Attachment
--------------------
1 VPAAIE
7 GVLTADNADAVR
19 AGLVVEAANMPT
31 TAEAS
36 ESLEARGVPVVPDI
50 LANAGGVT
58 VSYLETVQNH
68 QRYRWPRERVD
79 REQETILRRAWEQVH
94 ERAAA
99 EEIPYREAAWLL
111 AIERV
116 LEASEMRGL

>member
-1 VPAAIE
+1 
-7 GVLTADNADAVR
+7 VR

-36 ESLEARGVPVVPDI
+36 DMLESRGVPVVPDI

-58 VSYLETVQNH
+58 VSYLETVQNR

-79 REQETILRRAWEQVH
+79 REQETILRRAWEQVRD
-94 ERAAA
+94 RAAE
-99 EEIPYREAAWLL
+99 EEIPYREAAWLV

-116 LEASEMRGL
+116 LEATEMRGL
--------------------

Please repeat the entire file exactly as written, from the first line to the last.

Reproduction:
1 VPAAIE
7 GVLTADNADAVR
19 AGLVVEAANMPT
31 TAEAS
36 ESLEARGVPVVPDI
50 LANAGGVT
58 VSYLETVQNH
68 QRYRWPRERVD
79 REQETILRRAWEQVH
94 ERAAA
99 EEIPYREAAWLL
111 AIERV
116 LEASEMRGL

>member
-1 VPAAIE
+1 
-7 GVLTADNADAVR
+7 VR

-36 ESLEARGVPVVPDI
+36 DMLESRGVPVVPDI

-58 VSYLETVQNH
+58 VSYLETVQNR

-79 REQETILRRAWEQVH
+79 REQETILRRAWEQVRD
-94 ERAAA
+94 RAAE
-99 EEIPYREAAWLL
+99 EEIPYREAAWLV

-116 LEASEMRGL
+116 LEATEMRGL